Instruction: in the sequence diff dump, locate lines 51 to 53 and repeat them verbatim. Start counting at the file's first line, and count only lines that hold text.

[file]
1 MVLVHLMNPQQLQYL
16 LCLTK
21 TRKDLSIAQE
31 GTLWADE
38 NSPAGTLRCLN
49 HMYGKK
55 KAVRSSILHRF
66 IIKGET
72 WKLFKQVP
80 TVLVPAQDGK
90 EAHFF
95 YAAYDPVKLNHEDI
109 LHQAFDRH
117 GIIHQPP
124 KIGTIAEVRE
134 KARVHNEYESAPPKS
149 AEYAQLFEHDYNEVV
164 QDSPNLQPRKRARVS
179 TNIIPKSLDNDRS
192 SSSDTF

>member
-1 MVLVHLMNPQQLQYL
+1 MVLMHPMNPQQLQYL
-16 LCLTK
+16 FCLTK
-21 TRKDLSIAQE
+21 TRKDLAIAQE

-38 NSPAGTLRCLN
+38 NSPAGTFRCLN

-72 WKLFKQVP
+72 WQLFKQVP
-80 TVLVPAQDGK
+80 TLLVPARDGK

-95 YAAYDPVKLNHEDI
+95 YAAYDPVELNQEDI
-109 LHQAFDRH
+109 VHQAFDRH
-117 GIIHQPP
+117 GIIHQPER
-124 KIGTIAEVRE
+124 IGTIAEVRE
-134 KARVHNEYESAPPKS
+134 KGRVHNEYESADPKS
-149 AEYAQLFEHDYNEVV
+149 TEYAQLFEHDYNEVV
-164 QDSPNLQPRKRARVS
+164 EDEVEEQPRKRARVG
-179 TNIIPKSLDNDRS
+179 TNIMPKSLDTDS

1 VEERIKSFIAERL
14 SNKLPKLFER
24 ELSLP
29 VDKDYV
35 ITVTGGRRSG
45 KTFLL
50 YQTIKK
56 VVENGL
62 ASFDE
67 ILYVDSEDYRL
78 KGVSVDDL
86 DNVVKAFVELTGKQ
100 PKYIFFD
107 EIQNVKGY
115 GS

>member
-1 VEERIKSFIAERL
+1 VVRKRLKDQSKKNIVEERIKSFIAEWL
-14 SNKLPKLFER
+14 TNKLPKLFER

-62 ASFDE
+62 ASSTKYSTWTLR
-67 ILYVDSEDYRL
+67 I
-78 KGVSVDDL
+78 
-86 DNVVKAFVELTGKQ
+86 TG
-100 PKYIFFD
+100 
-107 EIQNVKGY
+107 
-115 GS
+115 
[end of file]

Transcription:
14 SNKLPKLFER
24 ELSLP
29 VDKDYV